The ancient Romans levied a special tax (cloacarioum) to finance the maintenance of the sewers. During the Republic, the censors oversaw this maintenance, but during the Imperial period, special administrators (cloacarum curators) took on the role. Workmen could divert water from the aqueducts or bathhouses to flush the main channels, but they frequently had to clear debris and other blockages (corpses, animal carcasses, etc.) by hand. I’m not entirely sure what the hay wagons (noted by Strabo) were for, but perhaps workers used them to remove said debris. Modern archaeology suggests that the accumulation of simple sediment likely posed a continual problem, requiring Roman workers to routinely clear it.22 In addition to entering the system horizontally, workers could also access the system vertically through stone manhole covers. In these locations, stone steps led down to the main channel. In the tunnels themselves, workmen could use narrow ledges on the sides of the channel to avoid the muck. As the system itself was seldom uniform, the ledges are wider in some areas, narrower in others, and altogether missing in still others.
I would be remiss if I failed to mention that the Latin word for drain (cloaca) derives from the name of the Etruscan goddess, Cloacina (the ‘Cleanser’). She protected the sewers, along with sexual intercourse in marriage. The Romans later identified her with Venus (Venus Cloacina, or Venus the Cleanser). In a fantasy sewer, workmen might have transformed an abandoned, subterranean chamber into a shrine to the goddess Fortuna or to the goddess Cloacina (or perhaps the equivalents in your campaign setting).
In conclusion, while considering the sewers of Imperial Rome as the best historical model on which to build, we see that the system was extensive, built to last, and a bit more spacious than one might think. Though fantasy sewers tend to be more spacious still, they are not a far cry from the Roman one. In worlds filled with magic, with large creatures (like ogres and giants), and with creatures especially adept at mining (dwarves, gnomes, etc.), it seems perfectly reasonable to imagine sewers like those beneath the fantasy cities of Waterdeep and Lankhmar.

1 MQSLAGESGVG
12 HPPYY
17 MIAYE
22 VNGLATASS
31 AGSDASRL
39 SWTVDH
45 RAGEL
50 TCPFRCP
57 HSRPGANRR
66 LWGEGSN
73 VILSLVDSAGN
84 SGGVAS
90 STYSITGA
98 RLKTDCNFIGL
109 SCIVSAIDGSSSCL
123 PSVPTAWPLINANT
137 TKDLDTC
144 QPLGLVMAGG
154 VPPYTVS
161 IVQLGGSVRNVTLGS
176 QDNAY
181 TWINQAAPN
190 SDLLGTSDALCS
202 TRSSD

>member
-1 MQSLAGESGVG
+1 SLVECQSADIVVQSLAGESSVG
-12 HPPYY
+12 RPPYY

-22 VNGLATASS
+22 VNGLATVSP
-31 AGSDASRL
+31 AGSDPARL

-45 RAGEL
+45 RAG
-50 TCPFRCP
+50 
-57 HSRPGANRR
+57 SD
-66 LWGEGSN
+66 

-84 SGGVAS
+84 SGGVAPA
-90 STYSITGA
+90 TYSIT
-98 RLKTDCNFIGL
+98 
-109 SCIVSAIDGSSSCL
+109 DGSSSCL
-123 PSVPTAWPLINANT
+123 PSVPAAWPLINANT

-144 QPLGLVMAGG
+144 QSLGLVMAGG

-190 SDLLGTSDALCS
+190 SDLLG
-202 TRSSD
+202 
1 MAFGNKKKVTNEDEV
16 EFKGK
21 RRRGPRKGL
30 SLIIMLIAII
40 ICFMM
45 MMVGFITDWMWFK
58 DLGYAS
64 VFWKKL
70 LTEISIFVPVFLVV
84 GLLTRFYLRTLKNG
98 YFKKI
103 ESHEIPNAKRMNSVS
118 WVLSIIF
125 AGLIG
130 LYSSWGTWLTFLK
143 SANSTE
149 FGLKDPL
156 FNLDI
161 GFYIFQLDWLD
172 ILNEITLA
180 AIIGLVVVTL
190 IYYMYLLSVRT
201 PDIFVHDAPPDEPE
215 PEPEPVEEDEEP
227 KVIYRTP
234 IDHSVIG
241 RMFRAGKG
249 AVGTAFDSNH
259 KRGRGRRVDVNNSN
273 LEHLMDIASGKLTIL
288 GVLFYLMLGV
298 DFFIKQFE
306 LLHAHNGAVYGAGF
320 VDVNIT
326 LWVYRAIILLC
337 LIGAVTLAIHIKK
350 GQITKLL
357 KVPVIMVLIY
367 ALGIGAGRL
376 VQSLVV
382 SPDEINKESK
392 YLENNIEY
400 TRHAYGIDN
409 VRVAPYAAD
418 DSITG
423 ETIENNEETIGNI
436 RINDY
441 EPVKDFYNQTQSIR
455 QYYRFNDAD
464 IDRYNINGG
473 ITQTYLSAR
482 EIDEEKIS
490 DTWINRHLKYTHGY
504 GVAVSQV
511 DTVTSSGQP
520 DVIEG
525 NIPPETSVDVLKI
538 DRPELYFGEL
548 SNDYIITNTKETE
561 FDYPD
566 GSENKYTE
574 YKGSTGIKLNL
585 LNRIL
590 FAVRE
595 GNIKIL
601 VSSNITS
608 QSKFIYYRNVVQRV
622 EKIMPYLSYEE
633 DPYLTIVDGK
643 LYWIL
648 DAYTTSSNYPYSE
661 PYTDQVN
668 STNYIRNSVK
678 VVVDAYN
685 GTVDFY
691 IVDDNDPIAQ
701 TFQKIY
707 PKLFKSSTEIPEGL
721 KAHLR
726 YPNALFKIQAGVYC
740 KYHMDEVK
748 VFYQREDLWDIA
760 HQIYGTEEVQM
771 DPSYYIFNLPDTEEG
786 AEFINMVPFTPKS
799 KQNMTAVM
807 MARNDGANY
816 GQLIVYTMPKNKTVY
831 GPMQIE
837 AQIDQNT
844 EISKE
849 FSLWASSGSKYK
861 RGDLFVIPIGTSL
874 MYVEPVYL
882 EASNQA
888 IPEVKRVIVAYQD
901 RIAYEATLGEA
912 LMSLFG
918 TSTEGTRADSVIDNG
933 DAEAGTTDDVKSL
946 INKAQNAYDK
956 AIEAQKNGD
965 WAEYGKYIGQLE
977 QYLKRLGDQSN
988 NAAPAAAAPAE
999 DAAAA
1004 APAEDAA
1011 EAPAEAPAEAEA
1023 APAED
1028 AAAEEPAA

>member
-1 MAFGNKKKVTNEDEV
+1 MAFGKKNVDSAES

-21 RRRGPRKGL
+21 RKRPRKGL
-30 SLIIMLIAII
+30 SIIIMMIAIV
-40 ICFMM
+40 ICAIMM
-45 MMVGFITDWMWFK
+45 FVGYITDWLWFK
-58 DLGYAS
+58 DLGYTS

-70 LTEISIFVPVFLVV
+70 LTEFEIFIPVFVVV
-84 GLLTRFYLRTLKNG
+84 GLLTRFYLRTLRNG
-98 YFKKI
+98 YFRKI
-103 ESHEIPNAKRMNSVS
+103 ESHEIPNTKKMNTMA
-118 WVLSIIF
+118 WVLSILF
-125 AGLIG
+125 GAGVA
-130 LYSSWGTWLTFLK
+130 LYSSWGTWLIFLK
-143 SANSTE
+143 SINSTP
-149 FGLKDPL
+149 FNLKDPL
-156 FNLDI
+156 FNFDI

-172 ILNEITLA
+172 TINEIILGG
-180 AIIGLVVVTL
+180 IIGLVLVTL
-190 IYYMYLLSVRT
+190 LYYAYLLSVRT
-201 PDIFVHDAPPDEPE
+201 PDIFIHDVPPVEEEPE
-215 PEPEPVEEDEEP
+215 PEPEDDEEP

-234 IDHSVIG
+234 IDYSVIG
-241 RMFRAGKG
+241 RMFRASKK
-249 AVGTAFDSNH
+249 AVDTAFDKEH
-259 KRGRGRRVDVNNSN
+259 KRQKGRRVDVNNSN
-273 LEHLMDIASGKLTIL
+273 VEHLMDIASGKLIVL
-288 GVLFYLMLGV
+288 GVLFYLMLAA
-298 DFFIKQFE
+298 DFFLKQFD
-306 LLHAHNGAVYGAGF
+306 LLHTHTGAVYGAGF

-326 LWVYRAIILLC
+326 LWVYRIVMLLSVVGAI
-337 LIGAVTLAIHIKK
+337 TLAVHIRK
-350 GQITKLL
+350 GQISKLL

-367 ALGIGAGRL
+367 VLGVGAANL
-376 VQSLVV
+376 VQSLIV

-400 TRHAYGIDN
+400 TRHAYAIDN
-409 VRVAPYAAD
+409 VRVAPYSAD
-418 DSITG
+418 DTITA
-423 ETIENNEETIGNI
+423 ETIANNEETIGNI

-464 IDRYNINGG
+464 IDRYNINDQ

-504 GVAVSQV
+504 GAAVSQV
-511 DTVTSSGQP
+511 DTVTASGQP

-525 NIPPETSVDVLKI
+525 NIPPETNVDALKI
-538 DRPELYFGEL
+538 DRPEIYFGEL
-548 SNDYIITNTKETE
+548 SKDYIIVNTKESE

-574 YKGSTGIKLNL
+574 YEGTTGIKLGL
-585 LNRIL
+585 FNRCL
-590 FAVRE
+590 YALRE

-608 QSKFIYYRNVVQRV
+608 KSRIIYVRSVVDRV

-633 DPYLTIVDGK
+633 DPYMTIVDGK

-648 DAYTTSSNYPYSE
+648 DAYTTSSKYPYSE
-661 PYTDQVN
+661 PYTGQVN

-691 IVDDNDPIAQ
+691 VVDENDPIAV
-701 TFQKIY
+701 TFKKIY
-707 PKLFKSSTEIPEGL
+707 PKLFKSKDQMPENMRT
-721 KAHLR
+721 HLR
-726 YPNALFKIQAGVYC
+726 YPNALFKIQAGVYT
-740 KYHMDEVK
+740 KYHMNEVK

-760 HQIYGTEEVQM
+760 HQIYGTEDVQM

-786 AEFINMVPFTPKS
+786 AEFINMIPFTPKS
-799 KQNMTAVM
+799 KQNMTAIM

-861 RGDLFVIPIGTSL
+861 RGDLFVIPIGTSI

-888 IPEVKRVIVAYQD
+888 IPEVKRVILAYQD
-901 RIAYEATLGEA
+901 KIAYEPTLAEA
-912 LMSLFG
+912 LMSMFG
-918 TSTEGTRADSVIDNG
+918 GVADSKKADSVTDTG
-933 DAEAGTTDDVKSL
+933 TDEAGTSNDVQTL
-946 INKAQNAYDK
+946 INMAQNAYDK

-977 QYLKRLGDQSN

If you have not yet used sewers in your game, I suggest that you try it. They can bring a crop of new challenges—water hazards, vermin, bad footing, swirling mists, disease, parasites, repulsive smells, occasional explosions, foul creatures (an otyugh or even a methane fire mephit), comical graffiti, ancient shrines, crumbling stonework, tight spaces where combat is difficult, restless dead emerging from adjacent catacombs, thieves meeting in secret, and cultists worshiping some ancient horror that lurks in the dark tunnels. Throw in a lost treasure, and it screams adventure.
Livy published his Ab Urbe Condita Libri (Books from the Foundations of the City) circa 9 BC. He mentions the Cloaca in 1.38.6 and 1.56.2.
Marcus Vitruvius Pollio, a Roman architect-engineer, gives a thorough description of bath design and construction in De Architectura, his treatise on architecture, published circa 15 BC.
Dionysius of Halicarnassus, writing in the early Empire, published his Roman Antiquities, sometime after 7 BC. He mentions the Cloaca in 3.67.5 and 4.44.1.
Strabo finished publishing his Geographica (Geography) sometime around 23 AD. He mentions the Cloaca in 5.3.8.
Pliny the Elder published his Naturalis Historia (Natural History) circa 77 AD. He mentions the Cloaca in 36.24.